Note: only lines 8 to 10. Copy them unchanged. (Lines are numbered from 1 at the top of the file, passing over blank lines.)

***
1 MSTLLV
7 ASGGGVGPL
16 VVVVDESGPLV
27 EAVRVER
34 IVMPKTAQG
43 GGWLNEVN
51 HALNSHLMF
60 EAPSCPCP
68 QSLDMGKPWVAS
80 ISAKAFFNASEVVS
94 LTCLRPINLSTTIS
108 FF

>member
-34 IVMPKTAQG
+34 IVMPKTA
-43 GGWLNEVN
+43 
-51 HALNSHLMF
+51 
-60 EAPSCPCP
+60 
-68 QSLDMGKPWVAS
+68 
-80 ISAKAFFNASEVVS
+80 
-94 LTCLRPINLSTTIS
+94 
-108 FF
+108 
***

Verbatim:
60 EAPSCPCP
68 QSLDMGKPWVAS
80 ISAKAFFNASEVVS